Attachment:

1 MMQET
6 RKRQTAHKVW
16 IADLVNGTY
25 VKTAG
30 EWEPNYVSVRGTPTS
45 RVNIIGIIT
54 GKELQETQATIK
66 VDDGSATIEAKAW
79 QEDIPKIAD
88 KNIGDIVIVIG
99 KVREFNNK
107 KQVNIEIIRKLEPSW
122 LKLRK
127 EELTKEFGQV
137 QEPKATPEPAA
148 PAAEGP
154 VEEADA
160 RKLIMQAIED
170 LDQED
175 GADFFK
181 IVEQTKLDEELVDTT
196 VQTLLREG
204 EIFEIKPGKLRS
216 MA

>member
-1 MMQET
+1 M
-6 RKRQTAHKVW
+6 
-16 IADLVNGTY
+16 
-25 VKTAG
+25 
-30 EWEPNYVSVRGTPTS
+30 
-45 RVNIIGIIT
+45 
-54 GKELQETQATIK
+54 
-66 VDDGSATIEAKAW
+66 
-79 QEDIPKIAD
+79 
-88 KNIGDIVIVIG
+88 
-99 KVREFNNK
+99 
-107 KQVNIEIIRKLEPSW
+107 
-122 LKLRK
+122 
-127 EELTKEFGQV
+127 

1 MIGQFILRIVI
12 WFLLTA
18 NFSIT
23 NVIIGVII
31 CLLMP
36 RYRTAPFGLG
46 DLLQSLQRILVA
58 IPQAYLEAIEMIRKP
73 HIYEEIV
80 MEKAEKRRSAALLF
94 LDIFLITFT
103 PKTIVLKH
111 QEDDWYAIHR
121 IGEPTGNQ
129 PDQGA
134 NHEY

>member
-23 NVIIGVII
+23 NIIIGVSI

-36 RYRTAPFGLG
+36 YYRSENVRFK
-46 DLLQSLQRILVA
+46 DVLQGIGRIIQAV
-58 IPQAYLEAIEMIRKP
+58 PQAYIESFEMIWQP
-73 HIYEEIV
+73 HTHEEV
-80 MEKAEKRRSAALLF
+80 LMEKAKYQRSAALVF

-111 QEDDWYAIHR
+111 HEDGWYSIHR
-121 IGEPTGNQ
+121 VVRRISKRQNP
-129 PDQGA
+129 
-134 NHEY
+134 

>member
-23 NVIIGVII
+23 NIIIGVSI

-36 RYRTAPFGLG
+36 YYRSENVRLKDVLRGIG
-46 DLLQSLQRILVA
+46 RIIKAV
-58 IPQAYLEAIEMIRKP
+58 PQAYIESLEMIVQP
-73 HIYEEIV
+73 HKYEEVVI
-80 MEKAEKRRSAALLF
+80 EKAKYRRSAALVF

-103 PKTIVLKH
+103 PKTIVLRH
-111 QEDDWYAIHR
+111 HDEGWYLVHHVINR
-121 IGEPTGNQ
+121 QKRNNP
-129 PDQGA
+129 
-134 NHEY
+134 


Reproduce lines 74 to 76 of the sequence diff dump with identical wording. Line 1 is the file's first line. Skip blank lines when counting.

+36 YYRSENVRFK
-46 DLLQSLQRILVA
+46 DVLQGIGRIIQAV